Let me tell you about my dad…I call him Papa. I didn’t grow up with him the normal way little girls grow up with their dads, dancing on their feet, wrestling on the floor, memorizing his face as he read Bible stories, going on daddy/daughter dates, twiddling thumbs while enduring dating advice. I was not his little princess or tiny whirling dervish passing in, over, and around his legs. No, I had that with someone else, and so did he.
I met my papa when I was about 15. In a lot of ways, I knew him then just as I do now, as a hero, friend, angel (after all, his middle name is Gabriel!). He was the nurse that cared for and healed a severe bed wound that my grandfather had acquired during a stay in the hospital. The patient tenderness and single-minded dedication with which he worked his gift of healing, paired with his ability to put others at such ease, was inspiring. So when the time came for the necessary teenage job that pays the car insurance, instead of flipping burgers, I took the classes and became a Certified Nurse Assistant in a nursing home. At one point my papa was even my boss! He was never a harsh boss; we often worked side-by-side, feeding, clothing, changing, and dressing wounds on our beloved people (residents).
My papa became “part of the family” quickly, and cared for us in many ways: he ushered at my wedding, tended physical wounds, joined us for game nights, provided care for my grandfather as he passed away, and gave much love and laughter. In December of 2001, the man I grew up with, the man on whose feet I danced, chose death over life. My papa came to where I worked, and held me as I cried.
I wonder if, perchance, you can guess the next part of the story. He was, after all, “part of the family”. He did help us navigate the waters of pain and heartache. He saw us through the most difficult time of life to that point. We did always love him. And so, the heart of the little blonde was stolen once more, I stood as witness, and the two became one.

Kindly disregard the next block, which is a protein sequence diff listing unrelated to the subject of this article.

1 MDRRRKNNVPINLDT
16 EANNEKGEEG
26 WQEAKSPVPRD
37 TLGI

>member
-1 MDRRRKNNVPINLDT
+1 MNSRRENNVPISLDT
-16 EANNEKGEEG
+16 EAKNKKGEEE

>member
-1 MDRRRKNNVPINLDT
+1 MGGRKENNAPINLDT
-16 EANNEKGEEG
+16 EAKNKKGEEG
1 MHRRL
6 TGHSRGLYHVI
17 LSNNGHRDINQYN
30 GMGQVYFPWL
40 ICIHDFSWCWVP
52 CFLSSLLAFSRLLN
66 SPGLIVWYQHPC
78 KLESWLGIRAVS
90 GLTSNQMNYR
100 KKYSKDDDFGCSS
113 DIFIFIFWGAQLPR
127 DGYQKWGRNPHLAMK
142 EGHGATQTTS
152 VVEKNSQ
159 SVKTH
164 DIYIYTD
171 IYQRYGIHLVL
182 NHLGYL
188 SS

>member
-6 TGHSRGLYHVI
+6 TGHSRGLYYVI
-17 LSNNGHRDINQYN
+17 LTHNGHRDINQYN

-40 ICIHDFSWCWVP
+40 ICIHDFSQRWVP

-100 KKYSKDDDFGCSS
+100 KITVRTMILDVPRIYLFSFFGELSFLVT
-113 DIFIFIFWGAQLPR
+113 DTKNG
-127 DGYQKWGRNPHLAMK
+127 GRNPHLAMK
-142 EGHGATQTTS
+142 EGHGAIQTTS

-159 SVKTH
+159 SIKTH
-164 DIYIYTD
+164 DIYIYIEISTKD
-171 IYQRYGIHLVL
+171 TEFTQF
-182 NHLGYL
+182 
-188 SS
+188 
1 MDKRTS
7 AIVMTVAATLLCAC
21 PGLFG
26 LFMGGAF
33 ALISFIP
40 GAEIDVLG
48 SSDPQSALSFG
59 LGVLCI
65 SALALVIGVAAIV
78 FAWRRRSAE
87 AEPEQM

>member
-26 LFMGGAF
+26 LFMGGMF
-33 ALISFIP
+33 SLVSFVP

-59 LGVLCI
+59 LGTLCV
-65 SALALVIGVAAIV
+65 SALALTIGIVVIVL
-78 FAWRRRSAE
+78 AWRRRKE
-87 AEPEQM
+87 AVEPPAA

Life as the daughter of the one I grew up with is much different than life as my papa’s daughter. The one I grew up with prayed, “Our Heavenly Father .” My papa prays, “Hey God.” The one I grew up with wore suits. My papa wears scrub uniforms. The one I grew up with cut his own hair. My papa lets me cut his hair. The one I grew up with wore ties. My papa wears Indian neck pieces. The one I grew up with knew me then, and held my childhood memories. My papa knows me now, and is making new ones.
We have shared almost eight years of our own memories now. A few painful ones. He stood by us as we once again walked through the death of family, but this time, I not only lost my brother, he also lost his son. He stayed awake into the wee hours of the morning, waiting and praying, as I suffered greatly in the E.R., only to learn he was going to be a grandpapa, but now his grandchild was waiting in heaven.
But more memories than not contain loads of joy, fun, laughter, and ever increasing love in all. We have taken two cruises together. He helped us move across the state, and back again. He assisted with remodels in our home. He has cooked for and with us. We have gone camping, planned parties, started traditions, shopped (as a date!), prayed together, and even co-led a Bible study together. We are both lovers of “beer-thirty”, and he is the only man in my life to give me a gun! As an aspiring writer, I was thrilled to recently be hired on for my very first professional writing job. My papa knew my heart and presented me with a precious symbol, a Cross pen.
And so, on Father’s Day, I will be celebrating not only a father, but a man – a dad. I call him Papa.